At the Xperience Efficiency 2013 event in early June in Washington, D.C., Schneider Electric announced that its Energy University program now has more than 350,000 registered users. At the event, I caught up with Michelle Souza, program manager for Energy University, to learn more about the program.
It was launched in 2006 as the Data Center University Program, Souza says. In 2012, after Schneider Electric acquired APC, it was merged into the broader Energy University program.
Two main “colleges” comprise Energy University, Data Center and Energy Efficiency. Together, they offer more than 200 courses, each of them free of charge and vendor and product neutral, Souza says. All the courses take less than an hour to complete, usually 30 to 45 minutes.
Courses are eligible for education credits recognized by more 20 organizations, she says, including the U.S. Green Building Council, the IEEE, the American Council On Renewable Energy (ACORE) and HIMSS.
Two different certifications are also available through Energy University, Souza notes. The Data Center Associate certification requires 14 courses before students are eligible to take the exam. Once you pass it, you’ll be certified in areas including power, racks, cooling, cable and monitoring.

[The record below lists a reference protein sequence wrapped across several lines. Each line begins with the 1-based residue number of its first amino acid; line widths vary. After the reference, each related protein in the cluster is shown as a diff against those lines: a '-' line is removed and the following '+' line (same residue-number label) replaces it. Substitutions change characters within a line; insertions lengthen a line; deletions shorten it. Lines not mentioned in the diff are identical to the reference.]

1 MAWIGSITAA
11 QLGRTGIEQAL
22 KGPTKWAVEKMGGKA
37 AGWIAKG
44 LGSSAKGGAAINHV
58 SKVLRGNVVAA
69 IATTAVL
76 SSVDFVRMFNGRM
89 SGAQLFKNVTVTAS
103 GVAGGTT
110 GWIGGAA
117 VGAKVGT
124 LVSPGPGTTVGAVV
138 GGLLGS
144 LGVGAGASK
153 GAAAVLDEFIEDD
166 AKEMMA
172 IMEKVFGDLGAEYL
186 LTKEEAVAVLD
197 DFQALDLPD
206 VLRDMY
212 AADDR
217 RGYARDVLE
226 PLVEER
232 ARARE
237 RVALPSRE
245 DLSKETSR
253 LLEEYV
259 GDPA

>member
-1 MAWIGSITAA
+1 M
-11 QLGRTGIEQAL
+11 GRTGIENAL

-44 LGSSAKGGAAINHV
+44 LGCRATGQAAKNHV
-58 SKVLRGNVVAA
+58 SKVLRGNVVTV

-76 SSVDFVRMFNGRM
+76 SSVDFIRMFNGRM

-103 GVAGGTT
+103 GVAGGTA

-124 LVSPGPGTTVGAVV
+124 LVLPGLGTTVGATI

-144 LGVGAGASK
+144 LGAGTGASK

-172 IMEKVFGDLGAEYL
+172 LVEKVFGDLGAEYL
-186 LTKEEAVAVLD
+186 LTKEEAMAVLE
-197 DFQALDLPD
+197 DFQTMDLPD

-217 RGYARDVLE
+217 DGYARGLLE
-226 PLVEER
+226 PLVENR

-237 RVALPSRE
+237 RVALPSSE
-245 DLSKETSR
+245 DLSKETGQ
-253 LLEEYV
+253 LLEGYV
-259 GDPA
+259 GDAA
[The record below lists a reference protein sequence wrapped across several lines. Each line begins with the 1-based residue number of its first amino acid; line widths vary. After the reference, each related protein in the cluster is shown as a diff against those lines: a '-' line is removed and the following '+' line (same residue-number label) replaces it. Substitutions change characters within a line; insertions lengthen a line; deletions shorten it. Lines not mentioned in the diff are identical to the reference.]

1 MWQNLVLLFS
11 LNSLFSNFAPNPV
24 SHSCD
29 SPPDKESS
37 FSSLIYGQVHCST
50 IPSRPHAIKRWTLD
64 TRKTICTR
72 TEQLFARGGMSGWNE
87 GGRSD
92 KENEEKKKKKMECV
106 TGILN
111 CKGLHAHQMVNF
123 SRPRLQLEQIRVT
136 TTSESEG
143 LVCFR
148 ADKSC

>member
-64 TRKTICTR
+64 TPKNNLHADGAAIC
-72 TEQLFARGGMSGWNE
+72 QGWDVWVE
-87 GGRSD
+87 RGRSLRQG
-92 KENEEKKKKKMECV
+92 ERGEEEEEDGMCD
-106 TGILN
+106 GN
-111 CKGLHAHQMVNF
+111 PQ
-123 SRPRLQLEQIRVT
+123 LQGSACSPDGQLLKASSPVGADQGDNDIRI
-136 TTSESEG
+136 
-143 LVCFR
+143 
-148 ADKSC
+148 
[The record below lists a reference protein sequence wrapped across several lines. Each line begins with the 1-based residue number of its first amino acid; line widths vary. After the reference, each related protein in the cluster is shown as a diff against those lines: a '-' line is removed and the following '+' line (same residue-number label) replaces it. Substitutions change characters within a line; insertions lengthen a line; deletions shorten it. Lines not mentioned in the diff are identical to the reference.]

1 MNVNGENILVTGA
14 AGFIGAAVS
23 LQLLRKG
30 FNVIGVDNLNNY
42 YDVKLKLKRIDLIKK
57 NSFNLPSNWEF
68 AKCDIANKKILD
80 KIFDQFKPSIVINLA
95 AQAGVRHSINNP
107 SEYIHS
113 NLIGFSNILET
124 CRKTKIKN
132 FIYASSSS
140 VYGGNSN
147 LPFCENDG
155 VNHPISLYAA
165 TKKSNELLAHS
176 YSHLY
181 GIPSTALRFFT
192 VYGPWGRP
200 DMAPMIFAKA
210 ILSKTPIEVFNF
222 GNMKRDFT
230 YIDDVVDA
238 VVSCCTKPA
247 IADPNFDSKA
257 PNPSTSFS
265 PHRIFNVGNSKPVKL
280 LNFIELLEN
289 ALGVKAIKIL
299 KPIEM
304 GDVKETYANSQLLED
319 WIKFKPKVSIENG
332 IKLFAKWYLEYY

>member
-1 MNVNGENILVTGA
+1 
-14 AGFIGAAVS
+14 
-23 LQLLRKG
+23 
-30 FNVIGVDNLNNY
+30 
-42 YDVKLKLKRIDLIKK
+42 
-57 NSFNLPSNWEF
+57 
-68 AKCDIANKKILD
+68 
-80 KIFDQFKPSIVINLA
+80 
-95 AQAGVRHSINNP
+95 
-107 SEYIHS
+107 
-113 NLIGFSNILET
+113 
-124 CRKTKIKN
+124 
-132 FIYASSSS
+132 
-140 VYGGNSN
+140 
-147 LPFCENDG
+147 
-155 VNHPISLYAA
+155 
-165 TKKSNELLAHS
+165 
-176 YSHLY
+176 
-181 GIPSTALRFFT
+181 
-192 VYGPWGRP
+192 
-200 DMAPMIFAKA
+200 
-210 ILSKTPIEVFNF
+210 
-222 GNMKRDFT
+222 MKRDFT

The other certification, Professional Energy Manager, was launched last October in partnership with the Institute of Energy Professionals (IEP). Since then, more than 40 professionals have been certified through the program in the growing energy management field.
“Certification is a great tool for improving one’s career path and to help climb the ladder steps quickly,” Dhinesh Kumar Ganesan, a PEM certified through the program, said in a statement issue by Schneider Electric. “The Professional Energy Manager exam will certainly add value, qualifies my knowledge and will increase my profile rate among other professionals.”
Schneider Electric also announced at the Xperience Efficiency event that it will be adding new courses over this year and building a new category of industry topics to complement the Data Center and Energy Efficiency curriculum. The first will be released in the third quarter, targeting the ISO 50001 energy management system framework.
Altogether, professionals have taken more than 500,000 Energy University courses to date, and with good reason. As Souza notes: “The program is completely free of charge. It’s hard to turn down free education.”